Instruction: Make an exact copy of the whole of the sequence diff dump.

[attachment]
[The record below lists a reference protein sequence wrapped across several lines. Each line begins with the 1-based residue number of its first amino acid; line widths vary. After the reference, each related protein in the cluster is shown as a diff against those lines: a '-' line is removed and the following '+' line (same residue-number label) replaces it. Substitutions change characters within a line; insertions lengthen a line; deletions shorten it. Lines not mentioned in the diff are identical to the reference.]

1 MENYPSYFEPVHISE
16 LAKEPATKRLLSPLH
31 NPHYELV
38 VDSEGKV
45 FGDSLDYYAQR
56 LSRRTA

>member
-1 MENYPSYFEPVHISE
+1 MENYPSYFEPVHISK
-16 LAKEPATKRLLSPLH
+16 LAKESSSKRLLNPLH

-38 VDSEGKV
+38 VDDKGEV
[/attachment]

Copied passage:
[The record below lists a reference protein sequence wrapped across several lines. Each line begins with the 1-based residue number of its first amino acid; line widths vary. After the reference, each related protein in the cluster is shown as a diff against those lines: a '-' line is removed and the following '+' line (same residue-number label) replaces it. Substitutions change characters within a line; insertions lengthen a line; deletions shorten it. Lines not mentioned in the diff are identical to the reference.]

1 MENYPSYFEPVHISE
16 LAKEPATKRLLSPLH
31 NPHYELV
38 VDSEGKV
45 FGDSLDYYAQR
56 LSRRTA

>member
-1 MENYPSYFEPVHISE
+1 MENYPSYFEPVHISK
-16 LAKEPATKRLLSPLH
+16 LAKESSSKRLLNPLH

-38 VDSEGKV
+38 VDDKGEV